This Changes Everything

Authors’ Note: POTENTIAL TRIGGER WARNING

If you cannot handle an honest take on life and discussions of depression and mental health, please do not read below this image. Thank you. 

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It didn’t set in until this month.

The majority of my days are Groundhog Day-esque. Lather, rinse, repeat. Dull. Uninteresting. Zero challenge involved. Over time, this method of “living” has worn me down. I’ve kept silent, but today I feel the need to say “I HATE IT. I hate everything about it.”

A little over a year ago I sat in full blown tears when I realized there was never going to be something in this world to cure me. With multiple diagnoses which are highly comorbid, I remember trying to hold back the tears by saying, “I can’t cry. I’m wearing $30 mascara.” I tried blowing it off. I tried using humor. I failed miserably, and no one noticed.

As someone who unintentionally fell into advocacy, fueled by my rage post the ER visit from hell that I still can’t fully talk about without going into the “red rage zone”, I spend a lot of time fielding questions and phone calls, dumbing down information for people so they sort of understand what I’m saying, and doing my best to help others. All while I’m dying inside more and more each day.

This past Spring, a nurse got in my face and asked if I was suicidal. I replied multiple times with, “I have a therapist. I’m fine. Thank you.” and ignored the question because, quite frankly, it didn’t pertain to why I was there. If I come into an office with pneumonia or go to Urgent Care or the emergency room with a broken bone, do NOT ask me if I’m suicidal. It doesn’t pertain to the injury or illness at hand, and medical professionals should NEVER scream and/or get into the face of someone who has a trauma history and a clear-cut diagnosis of any form of PTSD. If I had reacted by physically harming her (I romanced the idea for a good twenty minutes or so.), I would be in the wrong. I would have looked like “the mental patient”, or worse. By pulling myself together and reminding myself of who I am, that bitch still has a face. For now.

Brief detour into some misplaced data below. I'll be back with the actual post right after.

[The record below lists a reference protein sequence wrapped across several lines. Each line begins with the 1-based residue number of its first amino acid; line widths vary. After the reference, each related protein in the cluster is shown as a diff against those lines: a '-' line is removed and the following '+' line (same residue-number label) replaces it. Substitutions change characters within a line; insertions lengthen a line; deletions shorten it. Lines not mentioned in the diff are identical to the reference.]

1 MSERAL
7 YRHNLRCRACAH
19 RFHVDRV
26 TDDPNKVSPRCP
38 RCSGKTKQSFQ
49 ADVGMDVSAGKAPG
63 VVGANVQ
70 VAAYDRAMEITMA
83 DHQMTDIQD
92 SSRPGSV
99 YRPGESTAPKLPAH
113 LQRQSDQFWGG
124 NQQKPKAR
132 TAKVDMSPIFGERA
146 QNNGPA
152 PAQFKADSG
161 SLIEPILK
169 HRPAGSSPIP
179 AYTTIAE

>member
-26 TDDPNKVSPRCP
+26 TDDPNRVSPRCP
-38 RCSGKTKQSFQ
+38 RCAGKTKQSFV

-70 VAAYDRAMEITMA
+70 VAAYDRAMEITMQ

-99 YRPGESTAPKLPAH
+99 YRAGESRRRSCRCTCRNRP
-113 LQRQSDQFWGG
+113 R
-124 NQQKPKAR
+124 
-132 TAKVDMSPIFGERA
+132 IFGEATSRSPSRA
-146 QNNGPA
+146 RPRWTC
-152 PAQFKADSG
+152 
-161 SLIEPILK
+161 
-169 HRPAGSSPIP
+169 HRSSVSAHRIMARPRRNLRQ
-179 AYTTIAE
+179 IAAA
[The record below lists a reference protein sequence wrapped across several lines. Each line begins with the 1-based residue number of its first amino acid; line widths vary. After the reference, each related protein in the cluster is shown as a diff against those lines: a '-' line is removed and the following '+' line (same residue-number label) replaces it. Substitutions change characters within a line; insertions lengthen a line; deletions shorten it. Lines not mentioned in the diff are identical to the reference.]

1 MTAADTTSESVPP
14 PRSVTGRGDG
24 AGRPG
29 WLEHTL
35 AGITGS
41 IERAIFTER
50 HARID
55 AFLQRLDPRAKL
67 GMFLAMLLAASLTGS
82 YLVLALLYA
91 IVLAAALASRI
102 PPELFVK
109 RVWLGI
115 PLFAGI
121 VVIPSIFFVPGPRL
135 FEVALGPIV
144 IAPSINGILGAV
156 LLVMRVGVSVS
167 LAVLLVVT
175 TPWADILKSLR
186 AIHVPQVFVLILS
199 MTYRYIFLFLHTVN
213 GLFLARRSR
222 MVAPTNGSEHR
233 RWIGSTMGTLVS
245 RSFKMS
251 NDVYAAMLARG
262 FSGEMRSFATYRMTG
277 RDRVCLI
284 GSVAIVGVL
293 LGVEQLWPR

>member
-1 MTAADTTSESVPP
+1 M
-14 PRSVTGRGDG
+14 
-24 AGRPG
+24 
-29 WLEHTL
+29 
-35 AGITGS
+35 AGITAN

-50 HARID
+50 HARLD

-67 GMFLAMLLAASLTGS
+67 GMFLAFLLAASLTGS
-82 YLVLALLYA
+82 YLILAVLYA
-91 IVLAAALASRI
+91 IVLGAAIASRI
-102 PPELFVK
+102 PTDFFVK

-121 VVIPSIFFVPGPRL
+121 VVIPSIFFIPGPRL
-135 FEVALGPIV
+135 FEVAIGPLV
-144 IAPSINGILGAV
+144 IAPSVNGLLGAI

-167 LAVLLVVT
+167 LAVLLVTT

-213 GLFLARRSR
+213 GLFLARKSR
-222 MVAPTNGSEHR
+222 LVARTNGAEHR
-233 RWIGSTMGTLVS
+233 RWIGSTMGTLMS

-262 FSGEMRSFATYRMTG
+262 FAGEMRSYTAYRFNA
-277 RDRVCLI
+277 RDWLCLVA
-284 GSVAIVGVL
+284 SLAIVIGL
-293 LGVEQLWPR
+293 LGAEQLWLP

“Mental illness” is a phrase I loathe using. It’s a phrase that is incredibly hurtful to me, and always has been. Perhaps because it is so often said in fear, in blame, with malice, or with false empathy, I’m not entirely sure. I prefer to say “Everyone’s brain chemistry is different.”, which is accurate. I could probably get at least one doctor to agree with me on this.

I have openly and honestly discussed my battle with a difficult form of depression. For me, it is virtually un-treatable, so they refer to it as “Treatment Resistant”. I’ve failed more than twenty-five medications, and this year, I failed another. I just started taking something new (to me), but it’ll be a while before I know if it helps or hinders. My first dose definitely affected me and the side effects after the medicine left my system were not high on my list of “Let’s do this everyday”. On one hand, I am lucky because my doctor is trying new things and he has challenged us both with his commitment.